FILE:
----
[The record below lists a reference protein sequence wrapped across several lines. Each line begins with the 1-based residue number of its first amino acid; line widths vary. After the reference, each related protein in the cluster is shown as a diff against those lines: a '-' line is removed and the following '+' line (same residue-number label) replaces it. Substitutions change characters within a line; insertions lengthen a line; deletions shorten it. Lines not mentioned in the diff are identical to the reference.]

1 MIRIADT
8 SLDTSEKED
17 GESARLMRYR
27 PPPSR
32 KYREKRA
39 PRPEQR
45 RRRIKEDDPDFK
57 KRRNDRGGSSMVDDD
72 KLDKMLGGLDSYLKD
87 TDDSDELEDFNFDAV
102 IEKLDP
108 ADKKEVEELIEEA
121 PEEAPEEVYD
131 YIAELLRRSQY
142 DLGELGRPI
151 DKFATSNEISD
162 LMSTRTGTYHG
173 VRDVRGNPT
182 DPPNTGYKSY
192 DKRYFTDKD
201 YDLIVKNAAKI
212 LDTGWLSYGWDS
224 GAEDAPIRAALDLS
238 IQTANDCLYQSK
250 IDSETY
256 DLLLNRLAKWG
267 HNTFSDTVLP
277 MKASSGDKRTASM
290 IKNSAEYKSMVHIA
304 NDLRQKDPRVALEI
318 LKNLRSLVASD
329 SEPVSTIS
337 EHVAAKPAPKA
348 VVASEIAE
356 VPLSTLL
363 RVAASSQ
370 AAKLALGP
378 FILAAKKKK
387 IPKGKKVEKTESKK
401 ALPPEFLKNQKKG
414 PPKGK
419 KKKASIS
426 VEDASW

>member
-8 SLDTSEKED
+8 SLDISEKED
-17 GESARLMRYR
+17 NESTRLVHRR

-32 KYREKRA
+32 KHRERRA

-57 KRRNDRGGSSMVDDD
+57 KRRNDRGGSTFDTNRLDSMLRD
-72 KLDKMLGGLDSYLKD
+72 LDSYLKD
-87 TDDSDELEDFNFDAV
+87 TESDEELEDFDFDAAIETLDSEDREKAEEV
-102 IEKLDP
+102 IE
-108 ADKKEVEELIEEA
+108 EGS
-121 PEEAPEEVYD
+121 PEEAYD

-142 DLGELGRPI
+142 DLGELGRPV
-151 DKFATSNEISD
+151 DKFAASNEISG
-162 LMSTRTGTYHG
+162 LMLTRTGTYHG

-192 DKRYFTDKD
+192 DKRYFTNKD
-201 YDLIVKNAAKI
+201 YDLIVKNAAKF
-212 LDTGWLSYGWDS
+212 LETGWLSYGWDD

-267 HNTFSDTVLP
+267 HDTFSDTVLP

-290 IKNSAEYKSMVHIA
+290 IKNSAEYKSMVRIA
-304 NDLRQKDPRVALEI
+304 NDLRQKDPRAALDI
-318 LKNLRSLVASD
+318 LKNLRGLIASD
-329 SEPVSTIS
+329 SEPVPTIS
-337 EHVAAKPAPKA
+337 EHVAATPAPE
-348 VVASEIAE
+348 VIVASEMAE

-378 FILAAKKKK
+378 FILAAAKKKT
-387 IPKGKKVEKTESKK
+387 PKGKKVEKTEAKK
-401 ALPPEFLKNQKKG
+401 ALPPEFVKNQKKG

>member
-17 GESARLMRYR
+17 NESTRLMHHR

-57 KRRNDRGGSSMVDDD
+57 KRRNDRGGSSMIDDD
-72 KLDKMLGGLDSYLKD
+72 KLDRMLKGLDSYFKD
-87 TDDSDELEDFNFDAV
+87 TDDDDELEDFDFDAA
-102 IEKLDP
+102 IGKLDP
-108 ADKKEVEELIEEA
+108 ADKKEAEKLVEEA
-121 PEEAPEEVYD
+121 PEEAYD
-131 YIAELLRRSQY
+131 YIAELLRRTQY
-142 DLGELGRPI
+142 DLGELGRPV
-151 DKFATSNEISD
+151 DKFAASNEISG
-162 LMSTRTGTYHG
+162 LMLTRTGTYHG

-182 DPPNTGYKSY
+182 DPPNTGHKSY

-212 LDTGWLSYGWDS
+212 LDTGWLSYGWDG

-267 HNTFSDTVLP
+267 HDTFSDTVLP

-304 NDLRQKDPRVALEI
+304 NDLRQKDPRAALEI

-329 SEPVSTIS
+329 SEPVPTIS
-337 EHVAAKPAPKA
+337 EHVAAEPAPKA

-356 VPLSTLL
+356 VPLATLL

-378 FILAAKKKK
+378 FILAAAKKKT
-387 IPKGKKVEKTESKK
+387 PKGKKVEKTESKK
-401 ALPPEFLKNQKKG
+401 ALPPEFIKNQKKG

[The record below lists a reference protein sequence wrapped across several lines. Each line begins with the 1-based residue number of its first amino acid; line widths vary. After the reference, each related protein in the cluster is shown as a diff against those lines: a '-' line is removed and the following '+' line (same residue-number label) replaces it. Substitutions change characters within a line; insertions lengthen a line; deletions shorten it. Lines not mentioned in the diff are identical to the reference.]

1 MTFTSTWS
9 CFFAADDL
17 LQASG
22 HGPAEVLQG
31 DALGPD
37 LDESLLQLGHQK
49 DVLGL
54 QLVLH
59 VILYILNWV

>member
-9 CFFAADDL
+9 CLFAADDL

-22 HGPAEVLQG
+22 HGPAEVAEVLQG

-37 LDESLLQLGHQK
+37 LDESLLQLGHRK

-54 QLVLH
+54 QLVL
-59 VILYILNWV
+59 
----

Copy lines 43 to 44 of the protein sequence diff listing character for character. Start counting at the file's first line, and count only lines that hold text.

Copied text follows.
419 KKKASIS
426 VEDASW